Hwange Colliery gears for success

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Staff Writer

HWANGE Colliery Company will soon sign an off-take agreement with an Indian company, which will see the coal miner export 30 000 tonnes of coking coal a month, chairman Farai Mutamangira said.

Speaking at the company’s annual general meeting recently, Mutamangira said to date the group had moved 53 000 tonnes of coal to Maputo with the help of the National Railways of Zimbabwe (NRZ) and South African company Grinrod.

Grinrod was contracted for port space.

Mutamangira said exports were now a main component of the group’s growth strategy and would ensure that the company earn US$3 million a month.

The group said it was still looking at various ways of raising capital but talks for the US$180 million facility the group was negotiating with the Development Bank of Southern Africa had not yielded any positive results and had been called off.

Mutamangira, however, said that the group was currently negotiating a US$50 million working capital facility with the PTA bank.

He said the company was in need of capitalisation in order to improve efficiency and boost production volumes.

The group once said it needed up to US$45 million to fully recapitalise thereby bringing production levels to five million tonnes a year.

Full recapitalisation would cost an estimated US$175 million. The company has only been able to access short-term loans which it has been unable to refinance into long-term facilities.

Hwange is bedevilled with ageing equipment, erratic power supply, an inefficient railway system, rising overheads and long term liquidity constraints. Several attempts to tie up with Chinese partners failed to improve the company’s lot as losses piled on losses. Lack of spares for the obsolete equipment increased downtime as the company unsuccessfully tried to fabricate its own spares, which proved to be unsustainable.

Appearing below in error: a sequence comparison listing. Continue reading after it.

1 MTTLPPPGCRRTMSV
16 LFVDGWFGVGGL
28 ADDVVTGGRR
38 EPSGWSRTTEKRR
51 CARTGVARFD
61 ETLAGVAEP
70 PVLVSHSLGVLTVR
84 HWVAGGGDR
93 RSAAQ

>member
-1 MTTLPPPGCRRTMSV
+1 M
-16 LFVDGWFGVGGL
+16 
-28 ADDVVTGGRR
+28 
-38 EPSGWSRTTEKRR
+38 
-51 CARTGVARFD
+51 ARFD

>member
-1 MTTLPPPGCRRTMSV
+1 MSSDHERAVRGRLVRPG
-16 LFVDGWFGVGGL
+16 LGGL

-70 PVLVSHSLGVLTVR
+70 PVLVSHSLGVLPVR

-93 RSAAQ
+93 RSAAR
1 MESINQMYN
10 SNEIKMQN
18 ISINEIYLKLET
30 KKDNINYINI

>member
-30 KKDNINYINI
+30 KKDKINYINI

Hwange Colliery Company has invited bids for wide ranging supply of heavy duty mining equipment, which Mutamangira said had been subscribed to by leading international and local companies. Forty of the bids were now under adjudication.

The extraction industry worldwide has been in a sustained surge since China and the greater Asia became roaring tigers. The insatiable appetite that these countries have been showing; particularly China and India, has resulted in stronger commodity prices and subsequent economic boom in the source countries.

Hwange has the underground capacity to produce 150 000 metric tonnes of coking coal per month, which is in great demand in China, India, Zambia and DRC.

Locally, the mooted resuscitation of Zisco Steel under Essar Global is expected to further boost demand. Prices of coking coal are forecast to increase to more than US$300/t this year. This will be boosted by Asian steel producing giants China and India.

Mutangamira, however, said that the Essar deal for the supply of US$50 million worth of equipment in return for coal had not materialised as it was dependent on the re-start of Ziscosteel.

He said the group had secured US$6,3 million from Zesa in a forward-sale contract for the supply of coal.

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